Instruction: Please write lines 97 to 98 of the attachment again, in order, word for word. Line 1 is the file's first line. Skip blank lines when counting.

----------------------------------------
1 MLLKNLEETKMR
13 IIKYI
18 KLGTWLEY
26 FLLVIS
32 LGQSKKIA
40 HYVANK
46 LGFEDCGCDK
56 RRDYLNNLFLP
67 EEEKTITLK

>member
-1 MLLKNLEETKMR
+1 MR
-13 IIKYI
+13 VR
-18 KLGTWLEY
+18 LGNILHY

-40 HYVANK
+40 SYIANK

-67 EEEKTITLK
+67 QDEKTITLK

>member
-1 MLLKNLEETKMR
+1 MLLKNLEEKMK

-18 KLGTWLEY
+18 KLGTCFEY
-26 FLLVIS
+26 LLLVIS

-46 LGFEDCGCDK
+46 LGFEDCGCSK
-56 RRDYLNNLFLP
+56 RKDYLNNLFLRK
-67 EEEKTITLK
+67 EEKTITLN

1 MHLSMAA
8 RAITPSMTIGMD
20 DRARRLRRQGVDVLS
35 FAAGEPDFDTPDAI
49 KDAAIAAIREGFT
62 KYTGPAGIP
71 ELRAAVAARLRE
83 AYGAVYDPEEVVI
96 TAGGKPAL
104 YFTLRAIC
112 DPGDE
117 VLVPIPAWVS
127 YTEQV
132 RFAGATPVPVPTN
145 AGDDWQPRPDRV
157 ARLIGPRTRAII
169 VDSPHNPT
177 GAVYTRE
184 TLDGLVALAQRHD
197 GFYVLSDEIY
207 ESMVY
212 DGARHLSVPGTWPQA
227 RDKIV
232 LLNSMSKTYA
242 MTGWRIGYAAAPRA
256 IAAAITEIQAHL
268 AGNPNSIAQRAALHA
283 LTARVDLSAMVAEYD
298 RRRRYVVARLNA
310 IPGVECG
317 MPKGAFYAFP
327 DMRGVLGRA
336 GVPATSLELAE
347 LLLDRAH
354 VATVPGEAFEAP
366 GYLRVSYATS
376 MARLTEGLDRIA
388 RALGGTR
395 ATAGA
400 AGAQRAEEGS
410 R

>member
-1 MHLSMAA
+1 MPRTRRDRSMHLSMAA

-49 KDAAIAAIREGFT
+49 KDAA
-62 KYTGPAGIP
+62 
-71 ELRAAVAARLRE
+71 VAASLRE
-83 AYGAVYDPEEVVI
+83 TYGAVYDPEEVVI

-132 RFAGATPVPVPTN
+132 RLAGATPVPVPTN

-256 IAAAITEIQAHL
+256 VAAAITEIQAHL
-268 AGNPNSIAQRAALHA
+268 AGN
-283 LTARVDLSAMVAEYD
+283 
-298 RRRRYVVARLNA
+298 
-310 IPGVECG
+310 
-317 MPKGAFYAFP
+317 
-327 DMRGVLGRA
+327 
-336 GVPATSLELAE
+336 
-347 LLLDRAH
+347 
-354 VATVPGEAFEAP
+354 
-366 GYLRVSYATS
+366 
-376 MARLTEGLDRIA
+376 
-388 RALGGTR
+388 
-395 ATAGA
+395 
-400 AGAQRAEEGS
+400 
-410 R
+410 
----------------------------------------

+310 
-317 MPKGAFYAFP